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Quote:
Originally Posted by HereNT
I think it's still in Goatmeals basement actually, waiting for the rim to get laced to a working hub...
Didn't I tell you, I sold that crappy wheel on eBay months ago... Damn fools will buy anything...

Phil
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Old 07-11-04, 03:09 AM   #18
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Originally Posted by goatmeal
Didn't I tell you, I sold that crappy wheel on eBay months ago... Damn fools will buy anything...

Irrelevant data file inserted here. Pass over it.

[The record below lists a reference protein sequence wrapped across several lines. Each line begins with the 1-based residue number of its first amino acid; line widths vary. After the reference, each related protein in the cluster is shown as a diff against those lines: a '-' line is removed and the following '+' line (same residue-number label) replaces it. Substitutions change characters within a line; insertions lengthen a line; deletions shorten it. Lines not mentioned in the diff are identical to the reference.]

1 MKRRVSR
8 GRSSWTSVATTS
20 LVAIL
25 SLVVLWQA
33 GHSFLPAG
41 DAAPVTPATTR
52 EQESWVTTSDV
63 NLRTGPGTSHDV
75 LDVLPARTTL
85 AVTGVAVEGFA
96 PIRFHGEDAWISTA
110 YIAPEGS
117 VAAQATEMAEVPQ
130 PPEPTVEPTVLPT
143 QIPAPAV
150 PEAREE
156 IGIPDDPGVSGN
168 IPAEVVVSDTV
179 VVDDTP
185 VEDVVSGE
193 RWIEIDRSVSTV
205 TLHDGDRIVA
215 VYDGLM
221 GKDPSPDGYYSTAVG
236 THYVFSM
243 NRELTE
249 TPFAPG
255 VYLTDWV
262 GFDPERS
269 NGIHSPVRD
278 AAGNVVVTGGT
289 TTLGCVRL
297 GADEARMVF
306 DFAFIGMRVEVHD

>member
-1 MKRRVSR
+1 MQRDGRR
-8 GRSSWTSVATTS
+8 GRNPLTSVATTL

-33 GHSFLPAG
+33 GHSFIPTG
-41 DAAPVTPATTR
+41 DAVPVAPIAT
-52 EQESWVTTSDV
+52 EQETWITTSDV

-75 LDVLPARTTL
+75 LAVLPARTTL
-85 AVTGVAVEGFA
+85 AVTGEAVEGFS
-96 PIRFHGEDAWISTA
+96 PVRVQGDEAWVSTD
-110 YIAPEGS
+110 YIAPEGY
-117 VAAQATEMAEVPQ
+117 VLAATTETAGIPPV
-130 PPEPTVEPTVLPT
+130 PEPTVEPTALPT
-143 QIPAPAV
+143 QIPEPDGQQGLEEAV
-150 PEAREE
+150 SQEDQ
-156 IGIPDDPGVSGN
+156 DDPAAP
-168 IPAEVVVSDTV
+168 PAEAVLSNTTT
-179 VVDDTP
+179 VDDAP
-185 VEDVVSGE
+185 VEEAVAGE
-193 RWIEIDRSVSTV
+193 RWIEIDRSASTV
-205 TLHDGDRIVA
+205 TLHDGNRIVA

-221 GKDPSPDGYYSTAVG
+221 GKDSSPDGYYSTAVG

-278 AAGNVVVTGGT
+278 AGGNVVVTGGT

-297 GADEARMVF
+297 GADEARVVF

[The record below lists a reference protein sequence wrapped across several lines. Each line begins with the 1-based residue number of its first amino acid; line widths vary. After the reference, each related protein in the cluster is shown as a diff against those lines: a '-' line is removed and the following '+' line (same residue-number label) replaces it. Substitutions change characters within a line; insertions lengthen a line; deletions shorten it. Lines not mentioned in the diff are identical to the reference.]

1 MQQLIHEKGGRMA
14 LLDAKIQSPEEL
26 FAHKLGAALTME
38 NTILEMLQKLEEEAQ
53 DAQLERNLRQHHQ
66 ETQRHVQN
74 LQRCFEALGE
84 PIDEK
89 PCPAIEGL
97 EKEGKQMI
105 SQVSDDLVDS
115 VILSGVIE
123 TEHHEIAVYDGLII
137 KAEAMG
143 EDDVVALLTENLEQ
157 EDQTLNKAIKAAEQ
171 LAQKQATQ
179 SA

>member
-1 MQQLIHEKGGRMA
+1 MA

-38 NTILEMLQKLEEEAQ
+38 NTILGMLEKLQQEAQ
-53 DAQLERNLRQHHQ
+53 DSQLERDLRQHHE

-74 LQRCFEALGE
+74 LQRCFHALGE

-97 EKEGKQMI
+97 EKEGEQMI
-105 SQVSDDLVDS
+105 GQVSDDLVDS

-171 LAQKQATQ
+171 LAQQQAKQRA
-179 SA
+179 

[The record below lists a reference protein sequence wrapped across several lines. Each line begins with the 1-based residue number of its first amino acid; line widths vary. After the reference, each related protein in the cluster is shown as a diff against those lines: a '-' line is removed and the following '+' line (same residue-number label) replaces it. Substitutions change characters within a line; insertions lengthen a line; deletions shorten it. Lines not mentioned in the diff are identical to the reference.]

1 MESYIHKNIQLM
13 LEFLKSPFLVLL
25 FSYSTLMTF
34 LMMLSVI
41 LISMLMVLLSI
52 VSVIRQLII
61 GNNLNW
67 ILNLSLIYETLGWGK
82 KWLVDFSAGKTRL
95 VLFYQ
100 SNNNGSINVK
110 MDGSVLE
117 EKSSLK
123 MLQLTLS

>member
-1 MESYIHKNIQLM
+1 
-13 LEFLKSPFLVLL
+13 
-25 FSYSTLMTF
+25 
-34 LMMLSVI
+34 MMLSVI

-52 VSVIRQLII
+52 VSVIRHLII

Phil
Nah, you didn't tell me... Good to know it's gone though...
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Old 07-11-04, 08:57 AM   #19
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Quote:
Originally Posted by jfmckenna
I've got a Suzie flip flop, is that a POS? This concerns me since I choose brakeless as well. So far no problems.
I burned through one a season on my Surly for the past two years. POS...total POS. I would expect a wheel to last a little over 2 years (with maint.), but the friggin bearings tore through the cup/whatever and gouged them hard. I gave up on cheap and replaced the rear last week with a Surly.
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Old 07-11-04, 03:06 PM   #20
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This whole thing has got me concerened. I feel a little better about having the Dura-ace cog and ring on the Suzie flip flop but I got hills with stop signs at the bottom of them around here. I gues I'll have to put a break on